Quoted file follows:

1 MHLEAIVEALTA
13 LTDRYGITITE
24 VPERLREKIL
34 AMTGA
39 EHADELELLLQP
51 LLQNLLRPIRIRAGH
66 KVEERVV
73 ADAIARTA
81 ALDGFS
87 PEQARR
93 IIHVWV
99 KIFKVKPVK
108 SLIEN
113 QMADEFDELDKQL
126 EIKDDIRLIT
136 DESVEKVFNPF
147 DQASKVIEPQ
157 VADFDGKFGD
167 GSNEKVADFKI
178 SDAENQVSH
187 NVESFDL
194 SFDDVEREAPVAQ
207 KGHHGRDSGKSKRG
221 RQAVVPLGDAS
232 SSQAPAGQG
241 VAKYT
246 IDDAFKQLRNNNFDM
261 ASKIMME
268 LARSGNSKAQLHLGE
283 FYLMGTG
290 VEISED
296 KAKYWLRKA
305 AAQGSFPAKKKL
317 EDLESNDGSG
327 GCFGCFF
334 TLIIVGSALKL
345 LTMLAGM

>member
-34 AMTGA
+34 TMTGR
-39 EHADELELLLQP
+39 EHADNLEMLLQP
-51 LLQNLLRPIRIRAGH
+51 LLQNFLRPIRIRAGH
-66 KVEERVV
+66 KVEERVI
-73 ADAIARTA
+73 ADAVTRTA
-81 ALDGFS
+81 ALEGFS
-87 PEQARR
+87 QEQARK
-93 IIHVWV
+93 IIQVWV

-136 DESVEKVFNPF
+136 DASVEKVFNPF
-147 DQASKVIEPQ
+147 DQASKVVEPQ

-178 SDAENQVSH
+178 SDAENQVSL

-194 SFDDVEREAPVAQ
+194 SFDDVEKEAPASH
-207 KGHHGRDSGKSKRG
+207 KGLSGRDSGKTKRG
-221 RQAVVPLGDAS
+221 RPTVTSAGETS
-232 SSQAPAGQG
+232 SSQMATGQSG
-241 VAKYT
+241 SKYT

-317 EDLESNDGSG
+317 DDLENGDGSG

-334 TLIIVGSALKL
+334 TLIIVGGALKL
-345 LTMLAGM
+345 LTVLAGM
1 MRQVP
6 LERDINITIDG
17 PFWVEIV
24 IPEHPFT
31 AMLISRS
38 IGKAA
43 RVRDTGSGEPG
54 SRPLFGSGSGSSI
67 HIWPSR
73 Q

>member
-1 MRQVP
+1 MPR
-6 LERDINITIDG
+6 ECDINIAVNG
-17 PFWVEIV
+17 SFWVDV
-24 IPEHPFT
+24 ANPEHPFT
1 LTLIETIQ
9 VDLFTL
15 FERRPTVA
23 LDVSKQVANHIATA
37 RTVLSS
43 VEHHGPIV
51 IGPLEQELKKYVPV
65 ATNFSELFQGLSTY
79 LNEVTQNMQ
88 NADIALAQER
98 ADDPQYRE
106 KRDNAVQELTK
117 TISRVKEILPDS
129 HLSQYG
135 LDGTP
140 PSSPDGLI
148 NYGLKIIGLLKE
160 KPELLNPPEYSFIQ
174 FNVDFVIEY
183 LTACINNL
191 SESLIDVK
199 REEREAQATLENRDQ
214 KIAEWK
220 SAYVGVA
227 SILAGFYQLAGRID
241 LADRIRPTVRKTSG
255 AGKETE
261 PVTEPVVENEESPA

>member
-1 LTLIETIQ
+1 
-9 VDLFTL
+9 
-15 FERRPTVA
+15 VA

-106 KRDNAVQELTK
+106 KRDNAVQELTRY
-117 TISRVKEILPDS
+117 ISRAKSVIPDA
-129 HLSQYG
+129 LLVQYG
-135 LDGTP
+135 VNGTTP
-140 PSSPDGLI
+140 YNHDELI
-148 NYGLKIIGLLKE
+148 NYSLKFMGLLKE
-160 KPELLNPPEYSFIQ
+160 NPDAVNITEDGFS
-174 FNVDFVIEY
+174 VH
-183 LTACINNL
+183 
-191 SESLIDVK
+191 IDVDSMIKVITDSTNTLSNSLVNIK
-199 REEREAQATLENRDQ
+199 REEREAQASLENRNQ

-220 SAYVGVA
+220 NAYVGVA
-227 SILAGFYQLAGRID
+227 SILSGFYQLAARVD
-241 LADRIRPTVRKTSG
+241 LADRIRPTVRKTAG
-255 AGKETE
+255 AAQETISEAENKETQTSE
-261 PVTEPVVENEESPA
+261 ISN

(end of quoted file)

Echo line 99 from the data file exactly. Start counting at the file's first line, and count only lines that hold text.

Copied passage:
23 LDVSKQVANHIATA